In 1943, the Government requisitioned the school land and buildings for the Royal Air Force. Staff and hostelites became refugees overnight. Still God provided in the person of Swami Animananda who placed his Boys Own Home at the disposal of our school. With the few students left; it became nearly impossible to run the institution. Still the teachers commuted everyday between Calcutta and Cossipore, and to come to the rescue of the hard pressed Director, they voluntarily offered to draw their salaries at reduced rates. Once again Providence had its ways. Two days before the payment of salaries that month, news came that Lord Wavell, Governor General of India, had been pleased to sanction the sum of Rs 17,000 as rent for the use of the premises on Ballygunge Circular Road.

Back in Ballygunge in 1945, the school shared with the rest of the country the economic harshness of the after war years, the horrors of the 1946 riots, the sorrow of the partition of Bengal and the happy dawn of Independence. Fr. August Cordeiro had taken over with the title of Rector and Headmaster. In January 1953, the old Mullick's villa surrendered to a demolition squad. A new residence had just been completed in line with the original school building. Another block on the Western corner of the property was erected in 1958 to house the Primary Section. The latter was the work of Fr A. Wautier. Under his dynamic rectorship the school population increased fast, partly thanks to a vintage fleet of four mini buses. The school was upgraded to the class XI Higher Secondary status. With Government subsidies the science laboratories were installed and the success at the Board exams reached an all time high of 100%. The process of consolidation in academic and other fields was continued and extended during Fr T. Richir's time. He introduced the NCC Air Wing which was to distinguish itself during the next 22 years by the smartness of its Cadets and the quality of their drill and parades. Fr Richir personally designed the school uniform which is still today the distinguishing sign of the Lawrencian in South Calcutta. The old uniform gave way in 1996 in favour of silver grey trousers and white shirts.

During his time also, the school concert with its display of artistic talents among Staff and students became an annual event. The annual school concert is now held as the Annual Day with performances by students and proclamation of ranks. Fr. Principal also presents the activities and academics in the school for the entire year.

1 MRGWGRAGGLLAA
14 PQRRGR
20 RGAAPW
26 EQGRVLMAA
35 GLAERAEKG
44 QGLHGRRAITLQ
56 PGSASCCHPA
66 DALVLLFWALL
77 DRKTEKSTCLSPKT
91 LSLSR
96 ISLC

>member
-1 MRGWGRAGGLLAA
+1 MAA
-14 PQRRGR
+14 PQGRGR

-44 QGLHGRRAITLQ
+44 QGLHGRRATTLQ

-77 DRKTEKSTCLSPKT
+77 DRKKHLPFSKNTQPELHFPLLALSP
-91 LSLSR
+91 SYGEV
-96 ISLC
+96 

Heads succeeded one another continuing the work of their predecessors. The new Higher Secondary syllabus (Cl XII) was introduced in 1978 with science and commerce streams. A novel feature was the opening of a Bengali medium stream for Cl XI-XII commerce. In the same spirit, a Bengali medium section destined to cover the entire primary and secondary course was launched in 1980. To respond to the increasing space requirements, the Hostel which for many years occupied the top floor of the school building was relodged in 1981 in an entirely new complex erected on the site of the old swimming pool. There too we now have a beautiful school chapel. In 1984, the school library and reading room, known as Rabindra Granthagar, was inaugurated. Finally, in 1986 in keeping with the demands of the electronic age a computer room was opened where boys from Cl VII to Cl XII have facilities for hands-on experience.

But what of the many who have nurtured the young plant and contributed so much to the steady growth of the school. Among them, we may single out three, who more specially sum up the love and devotion which endear teachers and students to one another. Mr M. Banerjee, a towering figure, besides being Headmaster, taught History and Geography in the senior classes, Mathematics in the Junior section, corrected homework, evaluated exam papers. Often unable to complete by 5 in the evening the clerical work which he took upon himself, he would shuffle the registers into the large pockets of his kurta to be back punctually the following day by 9.30 a.m.

A mathematical genius was Mr K.C. Mukherjee who introduced the boys to a love for and confidence in an otherwise dreaded subject. Mr R. Chakravorty, the Bengali Master, is remembered for his loveable ways and for the thoroughness of his secretarial work as Assistant to the many Rectors he served.

The story is not complete and will never be. It goes on, with generations of staff and students following another. We know it is a story of love. One does the planting; others do the watering.

"The one who plants and the one who waters really do not matter. It is God who matters, because He makes the plant grow. We are fellow workers with God." (1 Cor. 3,7-10).